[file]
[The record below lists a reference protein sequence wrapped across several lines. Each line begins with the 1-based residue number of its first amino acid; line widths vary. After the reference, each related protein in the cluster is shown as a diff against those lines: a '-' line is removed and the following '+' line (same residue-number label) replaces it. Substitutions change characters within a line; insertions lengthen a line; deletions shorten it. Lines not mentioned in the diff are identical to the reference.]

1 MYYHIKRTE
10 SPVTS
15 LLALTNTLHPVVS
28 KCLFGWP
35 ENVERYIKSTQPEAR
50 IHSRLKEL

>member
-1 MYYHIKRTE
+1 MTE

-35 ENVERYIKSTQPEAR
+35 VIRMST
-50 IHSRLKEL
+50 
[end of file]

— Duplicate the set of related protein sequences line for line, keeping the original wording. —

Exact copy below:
[The record below lists a reference protein sequence wrapped across several lines. Each line begins with the 1-based residue number of its first amino acid; line widths vary. After the reference, each related protein in the cluster is shown as a diff against those lines: a '-' line is removed and the following '+' line (same residue-number label) replaces it. Substitutions change characters within a line; insertions lengthen a line; deletions shorten it. Lines not mentioned in the diff are identical to the reference.]

1 MYYHIKRTE
10 SPVTS
15 LLALTNTLHPVVS
28 KCLFGWP
35 ENVERYIKSTQPEAR
50 IHSRLKEL

>member
-1 MYYHIKRTE
+1 MTE

-35 ENVERYIKSTQPEAR
+35 VIRMST
-50 IHSRLKEL
+50 